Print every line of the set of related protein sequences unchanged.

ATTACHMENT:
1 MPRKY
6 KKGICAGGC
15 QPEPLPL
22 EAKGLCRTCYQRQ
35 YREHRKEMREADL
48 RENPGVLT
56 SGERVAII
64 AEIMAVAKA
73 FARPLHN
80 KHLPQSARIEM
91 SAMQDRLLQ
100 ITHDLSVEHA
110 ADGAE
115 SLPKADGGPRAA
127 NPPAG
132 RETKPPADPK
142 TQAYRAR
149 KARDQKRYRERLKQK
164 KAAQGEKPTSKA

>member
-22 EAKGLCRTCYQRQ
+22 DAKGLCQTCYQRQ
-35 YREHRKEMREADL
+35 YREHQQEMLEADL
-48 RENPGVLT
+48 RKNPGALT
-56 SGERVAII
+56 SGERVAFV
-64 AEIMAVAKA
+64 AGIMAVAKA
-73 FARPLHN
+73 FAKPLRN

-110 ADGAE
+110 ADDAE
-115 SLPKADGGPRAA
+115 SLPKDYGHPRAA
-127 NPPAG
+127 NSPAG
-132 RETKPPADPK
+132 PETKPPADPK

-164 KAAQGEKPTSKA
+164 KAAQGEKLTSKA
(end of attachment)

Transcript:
1 MPRKY
6 KKGICAGGC
15 QPEPLPL
22 EAKGLCRTCYQRQ
35 YREHRKEMREADL
48 RENPGVLT
56 SGERVAII
64 AEIMAVAKA
73 FARPLHN
80 KHLPQSARIEM
91 SAMQDRLLQ
100 ITHDLSVEHA
110 ADGAE
115 SLPKADGGPRAA
127 NPPAG
132 RETKPPADPK
142 TQAYRAR
149 KARDQKRYRERLKQK
164 KAAQGEKPTSKA

>member
-22 EAKGLCRTCYQRQ
+22 DAKGLCQTCYQRQ
-35 YREHRKEMREADL
+35 YREHQQEMLEADL
-48 RENPGVLT
+48 RKNPGALT
-56 SGERVAII
+56 SGERVAFV
-64 AEIMAVAKA
+64 AGIMAVAKA
-73 FARPLHN
+73 FAKPLRN

-110 ADGAE
+110 ADDAE
-115 SLPKADGGPRAA
+115 SLPKDYGHPRAA
-127 NPPAG
+127 NSPAG
-132 RETKPPADPK
+132 PETKPPADPK

-164 KAAQGEKPTSKA
+164 KAAQGEKLTSKA